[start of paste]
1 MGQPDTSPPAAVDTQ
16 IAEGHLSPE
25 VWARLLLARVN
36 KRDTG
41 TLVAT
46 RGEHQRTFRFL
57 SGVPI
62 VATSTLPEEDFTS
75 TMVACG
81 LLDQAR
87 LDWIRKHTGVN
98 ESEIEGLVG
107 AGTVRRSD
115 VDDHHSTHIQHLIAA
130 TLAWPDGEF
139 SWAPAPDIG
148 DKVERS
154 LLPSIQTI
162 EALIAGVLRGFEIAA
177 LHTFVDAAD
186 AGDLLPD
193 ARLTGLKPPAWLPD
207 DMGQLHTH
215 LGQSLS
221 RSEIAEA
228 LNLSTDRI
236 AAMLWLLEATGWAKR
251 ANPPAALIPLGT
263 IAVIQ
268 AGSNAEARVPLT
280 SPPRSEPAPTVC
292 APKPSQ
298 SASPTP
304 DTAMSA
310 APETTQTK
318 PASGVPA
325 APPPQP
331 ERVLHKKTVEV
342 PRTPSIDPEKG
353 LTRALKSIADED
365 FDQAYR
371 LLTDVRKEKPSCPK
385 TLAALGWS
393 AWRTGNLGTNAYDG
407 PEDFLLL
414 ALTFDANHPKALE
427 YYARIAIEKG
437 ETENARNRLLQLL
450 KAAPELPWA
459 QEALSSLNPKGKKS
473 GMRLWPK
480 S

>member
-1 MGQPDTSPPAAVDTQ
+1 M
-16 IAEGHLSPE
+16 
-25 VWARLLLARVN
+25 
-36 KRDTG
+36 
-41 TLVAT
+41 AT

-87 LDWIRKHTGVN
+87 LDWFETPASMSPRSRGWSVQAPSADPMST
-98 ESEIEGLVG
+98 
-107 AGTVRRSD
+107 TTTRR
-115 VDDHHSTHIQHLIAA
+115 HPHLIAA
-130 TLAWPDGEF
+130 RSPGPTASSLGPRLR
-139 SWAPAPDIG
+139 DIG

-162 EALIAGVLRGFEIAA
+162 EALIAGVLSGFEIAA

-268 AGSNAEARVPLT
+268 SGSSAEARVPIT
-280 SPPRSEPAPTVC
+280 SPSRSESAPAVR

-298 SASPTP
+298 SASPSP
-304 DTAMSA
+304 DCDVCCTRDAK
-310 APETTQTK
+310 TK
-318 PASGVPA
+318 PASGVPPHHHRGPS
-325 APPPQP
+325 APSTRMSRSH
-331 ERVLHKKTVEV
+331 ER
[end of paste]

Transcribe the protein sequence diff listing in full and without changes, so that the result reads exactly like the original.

1 MGQPDTSPPAAVDTQ
16 IAEGHLSPE
25 VWARLLLARVN
36 KRDTG
41 TLVAT
46 RGEHQRTFRFL
57 SGVPI
62 VATSTLPEEDFTS
75 TMVACG
81 LLDQAR
87 LDWIRKHTGVN
98 ESEIEGLVG
107 AGTVRRSD
115 VDDHHSTHIQHLIAA
130 TLAWPDGEF
139 SWAPAPDIG
148 DKVERS
154 LLPSIQTI
162 EALIAGVLRGFEIAA
177 LHTFVDAAD
186 AGDLLPD
193 ARLTGLKPPAWLPD
207 DMGQLHTH
215 LGQSLS
221 RSEIAEA
228 LNLSTDRI
236 AAMLWLLEATGWAKR
251 ANPPAALIPLGT
263 IAVIQ
268 AGSNAEARVPLT
280 SPPRSEPAPTVC
292 APKPSQ
298 SASPTP
304 DTAMSA
310 APETTQTK
318 PASGVPA
325 APPPQP
331 ERVLHKKTVEV
342 PRTPSIDPEKG
353 LTRALKSIADED
365 FDQAYR
371 LLTDVRKEKPSCPK
385 TLAALGWS
393 AWRTGNLGTNAYDG
407 PEDFLLL
414 ALTFDANHPKALE
427 YYARIAIEKG
437 ETENARNRLLQLL
450 KAAPELPWA
459 QEALSSLNPKGKKS
473 GMRLWPK
480 S

>member
-1 MGQPDTSPPAAVDTQ
+1 M
-16 IAEGHLSPE
+16 
-25 VWARLLLARVN
+25 
-36 KRDTG
+36 
-41 TLVAT
+41 AT

-87 LDWIRKHTGVN
+87 LDWFETPASMSPRSRGWSVQAPSADPMST
-98 ESEIEGLVG
+98 
-107 AGTVRRSD
+107 TTTRR
-115 VDDHHSTHIQHLIAA
+115 HPHLIAA
-130 TLAWPDGEF
+130 RSPGPTASSLGPRLR
-139 SWAPAPDIG
+139 DIG

-162 EALIAGVLRGFEIAA
+162 EALIAGVLSGFEIAA

-268 AGSNAEARVPLT
+268 SGSSAEARVPIT
-280 SPPRSEPAPTVC
+280 SPSRSESAPAVR

-298 SASPTP
+298 SASPSP
-304 DTAMSA
+304 DCDVCCTRDAK
-310 APETTQTK
+310 TK
-318 PASGVPA
+318 PASGVPPHHHRGPS
-325 APPPQP
+325 APSTRMSRSH
-331 ERVLHKKTVEV
+331 ER